Massachusetts Land Court Indicates That Consistency is Key in Applying Zoning Requirements to Solar Projects
The Massachusetts Land Court recently struck down a local planning board’s denial of an application for a permit for a large-scale solar project as arbitrary and capricious based on conflicting decisions the board had recently made on applications for similar projects.
In Ironwood Renewables, LLC v. Town of Carver, Land Court No. 21 MISC 000488 (Oct. 27, 2022), the plaintiff, Ironwood Renewables, LLC (“Ironwood”), applied for a permit to construct and maintain a 3.26 megawatt ground-mounted solar photovoltaic installation. As required by the local zoning bylaw, Ironwood included in its application a list of the six abutting properties and the project’s proposed setbacks from these properties. The zoning bylaw required that large-scale solar projects meet either (1) a minimum 200-foot setback from all abutting properties or (2) a reduced setback from all “direct abutters” based on a waiver request. The zoning bylaw did not define the term “direct abutters.” Still, Town Counsel had previously advised the board to interpret that term as “only those abutters directly impacted by the reduced setback.” Ironwood’s setback plan included (i) requests for waivers to reduce setback to 50 feet from four properties that shared a common property line and (ii) no change to the 200-foot setback for the remaining two properties.
The planning board denied the application on the grounds that Ironwood had not complied with the requirement to submit waivers from the properties of all “direct abutters.” The Court found the board’s denial to be “a paradigm of arbitrary and capricious decision-making” based on its inconsistency with recent decisions to grant permits to two similar projects with reduced setbacks where the applicants had sought waivers from “direct abutters”—i.e., those properties located along a property boundary that would be subject to a proposed reduced setback——but had not provided waivers for all abutting properties. In the absence of any explanation for this change in interpretation of the meaning of the term “direct abutters,” the Court reversed the board’s decision and instructed it to issue Ironwood the permit for its proposed solar project.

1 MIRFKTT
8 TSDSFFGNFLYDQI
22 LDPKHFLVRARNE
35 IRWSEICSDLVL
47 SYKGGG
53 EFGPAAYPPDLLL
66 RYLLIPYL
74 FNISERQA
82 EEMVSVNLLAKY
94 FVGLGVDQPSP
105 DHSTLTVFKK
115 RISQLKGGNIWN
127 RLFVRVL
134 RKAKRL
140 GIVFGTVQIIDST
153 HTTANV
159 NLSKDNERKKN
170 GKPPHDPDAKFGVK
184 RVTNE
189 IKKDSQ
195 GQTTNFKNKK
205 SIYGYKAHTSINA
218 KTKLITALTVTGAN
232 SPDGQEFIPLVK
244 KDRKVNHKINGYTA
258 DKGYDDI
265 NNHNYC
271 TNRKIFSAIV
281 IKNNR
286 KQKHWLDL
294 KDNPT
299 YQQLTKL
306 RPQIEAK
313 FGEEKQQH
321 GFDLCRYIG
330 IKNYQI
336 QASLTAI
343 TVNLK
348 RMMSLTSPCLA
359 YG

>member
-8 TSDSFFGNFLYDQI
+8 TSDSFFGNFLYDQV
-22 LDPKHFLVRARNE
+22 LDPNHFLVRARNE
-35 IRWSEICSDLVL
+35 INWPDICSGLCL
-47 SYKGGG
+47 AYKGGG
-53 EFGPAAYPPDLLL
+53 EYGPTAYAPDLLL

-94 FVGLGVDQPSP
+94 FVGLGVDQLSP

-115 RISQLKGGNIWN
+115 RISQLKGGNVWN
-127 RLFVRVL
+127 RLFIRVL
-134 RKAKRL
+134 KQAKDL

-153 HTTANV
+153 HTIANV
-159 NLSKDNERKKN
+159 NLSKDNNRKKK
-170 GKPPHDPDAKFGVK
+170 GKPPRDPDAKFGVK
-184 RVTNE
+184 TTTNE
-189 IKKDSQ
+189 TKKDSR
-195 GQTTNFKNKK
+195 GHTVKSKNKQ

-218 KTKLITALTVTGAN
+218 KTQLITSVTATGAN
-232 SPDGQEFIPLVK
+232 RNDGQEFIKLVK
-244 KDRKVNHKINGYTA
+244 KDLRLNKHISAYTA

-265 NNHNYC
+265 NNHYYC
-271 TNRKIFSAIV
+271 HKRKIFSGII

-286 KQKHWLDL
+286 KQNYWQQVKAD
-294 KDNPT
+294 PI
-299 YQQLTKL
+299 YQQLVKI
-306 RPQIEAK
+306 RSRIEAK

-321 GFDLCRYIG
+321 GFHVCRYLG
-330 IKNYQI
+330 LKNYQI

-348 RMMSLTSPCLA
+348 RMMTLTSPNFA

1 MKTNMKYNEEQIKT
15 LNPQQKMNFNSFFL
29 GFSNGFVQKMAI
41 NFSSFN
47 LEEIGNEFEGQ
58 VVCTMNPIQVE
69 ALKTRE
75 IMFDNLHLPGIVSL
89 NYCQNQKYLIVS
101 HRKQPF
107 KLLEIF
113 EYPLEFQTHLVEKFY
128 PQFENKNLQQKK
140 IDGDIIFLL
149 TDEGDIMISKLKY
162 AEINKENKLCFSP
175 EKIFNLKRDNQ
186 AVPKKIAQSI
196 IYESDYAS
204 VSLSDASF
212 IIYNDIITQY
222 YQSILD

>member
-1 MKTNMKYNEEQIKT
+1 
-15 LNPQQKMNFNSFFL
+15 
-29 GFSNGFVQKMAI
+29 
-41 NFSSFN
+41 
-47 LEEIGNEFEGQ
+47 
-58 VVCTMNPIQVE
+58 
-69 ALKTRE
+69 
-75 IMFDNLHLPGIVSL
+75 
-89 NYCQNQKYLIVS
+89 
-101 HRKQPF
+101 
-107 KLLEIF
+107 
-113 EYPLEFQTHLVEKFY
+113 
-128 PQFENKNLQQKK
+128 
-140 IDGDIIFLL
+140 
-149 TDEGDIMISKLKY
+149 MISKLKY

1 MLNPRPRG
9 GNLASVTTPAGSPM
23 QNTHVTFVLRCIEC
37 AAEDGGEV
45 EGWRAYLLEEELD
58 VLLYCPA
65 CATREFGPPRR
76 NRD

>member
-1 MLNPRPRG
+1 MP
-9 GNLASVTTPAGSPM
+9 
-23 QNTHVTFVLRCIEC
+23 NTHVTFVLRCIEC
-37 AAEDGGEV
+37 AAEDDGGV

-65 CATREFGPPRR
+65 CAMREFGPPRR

Following this decision, solar permit applicants in the Town of Carter need only seek waivers for reduced setbacks from those properties that directly share a property line with a proposed reduced setback. The Court’s opinion also signals to other local jurisdictions that it will hold local planning and zoning boards to some consistency in their decision-making. Solar project applicants should review prior solar applications and decisions in a municipality since they may provide guidance on how to best position their own applications.
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